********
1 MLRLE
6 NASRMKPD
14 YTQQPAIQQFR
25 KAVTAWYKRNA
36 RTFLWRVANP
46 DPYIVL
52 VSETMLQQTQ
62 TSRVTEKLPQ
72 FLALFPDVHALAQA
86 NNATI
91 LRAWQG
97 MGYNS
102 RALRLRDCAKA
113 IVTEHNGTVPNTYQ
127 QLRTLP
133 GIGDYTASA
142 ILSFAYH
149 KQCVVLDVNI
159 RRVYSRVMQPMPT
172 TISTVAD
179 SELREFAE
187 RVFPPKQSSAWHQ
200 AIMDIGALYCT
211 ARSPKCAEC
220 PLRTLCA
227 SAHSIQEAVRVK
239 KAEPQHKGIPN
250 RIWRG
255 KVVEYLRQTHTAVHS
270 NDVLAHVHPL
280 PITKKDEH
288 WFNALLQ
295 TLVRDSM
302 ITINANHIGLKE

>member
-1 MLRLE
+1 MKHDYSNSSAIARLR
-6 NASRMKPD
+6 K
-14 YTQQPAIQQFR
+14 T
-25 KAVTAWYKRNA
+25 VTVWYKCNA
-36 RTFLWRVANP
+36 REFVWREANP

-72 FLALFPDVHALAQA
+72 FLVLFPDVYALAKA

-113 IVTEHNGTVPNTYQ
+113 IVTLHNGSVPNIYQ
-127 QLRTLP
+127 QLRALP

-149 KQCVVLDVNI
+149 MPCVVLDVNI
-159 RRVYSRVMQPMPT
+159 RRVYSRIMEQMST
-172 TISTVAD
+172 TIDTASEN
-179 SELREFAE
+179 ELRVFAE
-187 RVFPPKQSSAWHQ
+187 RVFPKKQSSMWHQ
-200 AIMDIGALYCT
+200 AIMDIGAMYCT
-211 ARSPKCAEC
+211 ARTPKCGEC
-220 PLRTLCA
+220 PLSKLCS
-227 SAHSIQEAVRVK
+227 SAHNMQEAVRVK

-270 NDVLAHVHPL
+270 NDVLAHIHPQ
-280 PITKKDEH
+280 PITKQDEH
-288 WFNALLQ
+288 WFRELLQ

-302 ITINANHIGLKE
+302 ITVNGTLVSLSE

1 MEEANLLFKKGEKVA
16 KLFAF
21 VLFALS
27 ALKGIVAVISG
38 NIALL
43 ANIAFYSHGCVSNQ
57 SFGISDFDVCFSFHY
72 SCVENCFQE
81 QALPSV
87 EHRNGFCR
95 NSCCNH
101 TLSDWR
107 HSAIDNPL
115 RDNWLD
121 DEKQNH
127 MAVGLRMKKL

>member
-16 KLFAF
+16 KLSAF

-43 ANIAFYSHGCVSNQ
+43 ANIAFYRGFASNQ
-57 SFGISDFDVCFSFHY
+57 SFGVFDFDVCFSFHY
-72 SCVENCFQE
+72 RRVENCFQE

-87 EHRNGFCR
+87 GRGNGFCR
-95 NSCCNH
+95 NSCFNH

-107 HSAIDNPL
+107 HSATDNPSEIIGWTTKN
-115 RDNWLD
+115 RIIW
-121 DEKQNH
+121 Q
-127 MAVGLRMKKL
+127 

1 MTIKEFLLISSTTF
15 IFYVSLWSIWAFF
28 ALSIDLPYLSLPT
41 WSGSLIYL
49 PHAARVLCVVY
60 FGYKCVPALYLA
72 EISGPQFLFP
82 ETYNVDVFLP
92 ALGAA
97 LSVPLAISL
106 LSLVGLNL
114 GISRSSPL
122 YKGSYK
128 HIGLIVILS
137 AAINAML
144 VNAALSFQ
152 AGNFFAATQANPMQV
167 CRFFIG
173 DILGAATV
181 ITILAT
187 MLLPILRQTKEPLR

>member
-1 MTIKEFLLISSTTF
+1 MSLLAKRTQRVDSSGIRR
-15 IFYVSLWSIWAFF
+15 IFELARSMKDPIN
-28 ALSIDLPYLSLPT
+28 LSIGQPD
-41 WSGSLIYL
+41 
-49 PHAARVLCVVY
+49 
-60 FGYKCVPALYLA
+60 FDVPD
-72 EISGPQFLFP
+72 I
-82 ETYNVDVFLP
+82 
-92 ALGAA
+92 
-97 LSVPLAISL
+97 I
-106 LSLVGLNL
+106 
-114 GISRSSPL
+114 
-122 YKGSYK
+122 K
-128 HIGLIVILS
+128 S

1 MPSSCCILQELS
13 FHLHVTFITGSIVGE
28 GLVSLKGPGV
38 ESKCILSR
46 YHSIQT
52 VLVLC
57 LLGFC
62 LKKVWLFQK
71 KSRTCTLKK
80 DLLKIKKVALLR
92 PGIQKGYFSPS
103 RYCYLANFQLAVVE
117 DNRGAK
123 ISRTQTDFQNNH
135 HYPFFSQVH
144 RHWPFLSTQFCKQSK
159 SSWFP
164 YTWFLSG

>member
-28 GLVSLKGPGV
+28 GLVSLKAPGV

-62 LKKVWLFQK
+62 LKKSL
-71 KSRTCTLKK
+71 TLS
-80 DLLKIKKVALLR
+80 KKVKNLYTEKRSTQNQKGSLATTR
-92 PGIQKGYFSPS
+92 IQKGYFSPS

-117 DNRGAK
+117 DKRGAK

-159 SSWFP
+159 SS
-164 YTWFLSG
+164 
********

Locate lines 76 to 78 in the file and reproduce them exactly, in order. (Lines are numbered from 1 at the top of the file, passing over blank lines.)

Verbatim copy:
-302 ITINANHIGLKE
+302 ITVNGTLVSLSE

1 MEEANLLFKKGEKVA